Female investors (62 percent) are more likely than male investors (48 percent) to be “somewhat” or “very concerned” about recent volatility in the stock market. Perhaps because of this, women (73 percent) are less likely than men (83 percent) to say they are confident in the stock market as a good way to build retirement wealth.

More than a quarter of investors (27 percent) agree that this year’s volatility has resulted in a significant decline in their investments. By contrast, just 18 percent say volatility has caused them to cut back on their day-to-day spending.

“Investors reasonably expect increased market turbulence going forward. Nevertheless, in their own minds they are ready for it and have every intention to ride it out, recognizing the wisdom of a long-term approach to investing,” said Davidson.

Few admit to emotional investing

The poll gave respondents three opportunities to indicate whether they mainly tend to respond emotionally or rationally when investing, but none yielded more than 5 percent admitting to being emotional.

Asked directly whether they are more of a rational or an emotional investor, 96 percent consider themselves rational and just 4 percent emotional. In a separate question, 95 percent identify with the statement that they maintain their cool when investing even when the market is volatile; just 5 percent say they tend to panic when the market is falling fast. Similarly, 95 percent say they are in the market for the long haul regardless of the ups and downs; 5 percent say they are ready to jump out of the market at any time if it falls too far or too quickly.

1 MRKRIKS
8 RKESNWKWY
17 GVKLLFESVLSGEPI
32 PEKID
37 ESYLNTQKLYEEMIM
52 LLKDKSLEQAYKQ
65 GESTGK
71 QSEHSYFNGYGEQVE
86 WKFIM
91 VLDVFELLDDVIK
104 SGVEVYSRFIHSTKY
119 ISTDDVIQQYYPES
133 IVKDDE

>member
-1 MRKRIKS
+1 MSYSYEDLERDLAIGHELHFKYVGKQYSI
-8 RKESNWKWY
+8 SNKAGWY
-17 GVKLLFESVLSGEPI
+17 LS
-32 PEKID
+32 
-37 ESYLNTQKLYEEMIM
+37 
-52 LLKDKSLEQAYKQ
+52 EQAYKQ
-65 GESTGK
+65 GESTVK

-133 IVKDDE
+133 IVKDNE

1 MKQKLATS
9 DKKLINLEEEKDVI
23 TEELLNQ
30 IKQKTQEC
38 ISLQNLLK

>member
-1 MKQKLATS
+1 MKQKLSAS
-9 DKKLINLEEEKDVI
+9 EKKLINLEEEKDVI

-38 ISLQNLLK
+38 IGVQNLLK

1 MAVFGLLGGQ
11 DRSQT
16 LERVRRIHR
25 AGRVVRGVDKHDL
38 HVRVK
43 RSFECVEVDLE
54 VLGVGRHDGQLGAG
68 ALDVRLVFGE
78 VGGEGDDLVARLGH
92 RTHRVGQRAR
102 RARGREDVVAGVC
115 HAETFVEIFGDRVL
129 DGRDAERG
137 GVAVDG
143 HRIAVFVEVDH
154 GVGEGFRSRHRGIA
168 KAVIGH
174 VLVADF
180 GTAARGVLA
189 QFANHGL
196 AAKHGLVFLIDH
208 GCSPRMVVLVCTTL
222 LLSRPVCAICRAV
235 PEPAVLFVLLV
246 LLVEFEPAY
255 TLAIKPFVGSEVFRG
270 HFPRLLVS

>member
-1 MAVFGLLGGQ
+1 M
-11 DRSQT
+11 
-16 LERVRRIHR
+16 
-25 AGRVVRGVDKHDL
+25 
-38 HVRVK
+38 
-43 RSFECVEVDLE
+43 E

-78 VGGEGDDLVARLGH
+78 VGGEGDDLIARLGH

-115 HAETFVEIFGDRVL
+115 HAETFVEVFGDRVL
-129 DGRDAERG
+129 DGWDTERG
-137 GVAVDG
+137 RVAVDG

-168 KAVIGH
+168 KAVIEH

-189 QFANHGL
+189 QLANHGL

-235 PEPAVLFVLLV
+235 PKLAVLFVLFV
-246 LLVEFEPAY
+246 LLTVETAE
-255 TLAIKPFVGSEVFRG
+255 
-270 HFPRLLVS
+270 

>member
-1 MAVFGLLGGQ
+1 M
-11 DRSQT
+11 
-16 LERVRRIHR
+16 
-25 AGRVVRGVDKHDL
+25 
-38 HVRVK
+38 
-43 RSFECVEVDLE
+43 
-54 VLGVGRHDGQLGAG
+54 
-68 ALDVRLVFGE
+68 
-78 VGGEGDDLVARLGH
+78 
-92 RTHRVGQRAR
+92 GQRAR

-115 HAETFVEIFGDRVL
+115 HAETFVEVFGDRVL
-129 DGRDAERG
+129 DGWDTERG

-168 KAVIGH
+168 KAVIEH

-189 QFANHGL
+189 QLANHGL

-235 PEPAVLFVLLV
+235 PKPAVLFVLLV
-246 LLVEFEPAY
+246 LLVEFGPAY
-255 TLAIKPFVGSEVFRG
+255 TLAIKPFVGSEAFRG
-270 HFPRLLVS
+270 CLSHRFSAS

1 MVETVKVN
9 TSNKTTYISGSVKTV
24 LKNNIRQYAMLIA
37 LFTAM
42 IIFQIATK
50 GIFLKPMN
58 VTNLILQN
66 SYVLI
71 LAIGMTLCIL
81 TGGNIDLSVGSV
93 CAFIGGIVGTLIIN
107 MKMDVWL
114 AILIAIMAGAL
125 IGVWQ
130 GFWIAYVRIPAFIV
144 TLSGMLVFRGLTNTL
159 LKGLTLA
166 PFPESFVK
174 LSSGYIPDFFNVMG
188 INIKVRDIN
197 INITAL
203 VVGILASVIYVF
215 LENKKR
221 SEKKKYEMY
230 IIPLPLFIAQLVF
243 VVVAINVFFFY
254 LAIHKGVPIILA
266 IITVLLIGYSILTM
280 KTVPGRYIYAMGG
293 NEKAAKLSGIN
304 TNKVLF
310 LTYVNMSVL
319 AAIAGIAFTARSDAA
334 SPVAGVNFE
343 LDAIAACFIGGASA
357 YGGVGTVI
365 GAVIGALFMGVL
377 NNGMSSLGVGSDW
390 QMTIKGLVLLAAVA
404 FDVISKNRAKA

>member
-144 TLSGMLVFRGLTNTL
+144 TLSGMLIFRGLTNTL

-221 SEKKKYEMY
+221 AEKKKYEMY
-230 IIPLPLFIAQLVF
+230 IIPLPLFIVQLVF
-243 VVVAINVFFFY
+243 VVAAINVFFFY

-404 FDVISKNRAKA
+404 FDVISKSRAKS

Asked about their reaction to two possible emotions for investing, six in 10 investors (59 percent) say the fear of losing a lot of money has more influence on their risk tolerance and investment choices; 41 percent say the desire to earn a lot of money motivates them more.

Female investors (65 percent) are more likely than male investors (52 percent) to say their investment choices are driven mainly by fear of losing money. Men (48 percent) are more likely than women (35 percent) to be driven by the desire to earn a lot of money.

Investors unfamiliar with Bitcoin, consider it risky

Bitcoin may have visibility with investors, but it has a long way to go in building familiarity and credibility, not to mention buyers. In an initial measurement of investor interest in bitcoin by Wells Fargo/Gallup, conducted before the news that cryptocurrencies were hacked, fewer than three in 10 investors (29 percent) say they have some familiarity with bitcoin or other cryptocurrencies. Another 67 percent say they have heard of bitcoin or other online currencies but don’t know much about them. Five percent say they had never heard of them.

Only 2 percent of investors who had heard of bitcoin and other cryptocurrencies say they currently own bitcoin. Of the rest, less than one-half of 1 percent say they plan to buy bitcoin in the near future; 26 percent say they are intrigued by it but won’t be buying it anytime soon. Fully 72 percent say they have no interest in ever buying bitcoin.

Three in four investors who had heard of the currency rated bitcoin a “very risky” investment, with most of the rest calling it somewhat risky (23 percent). Only 2 percent say it is not too risky.





Methodology note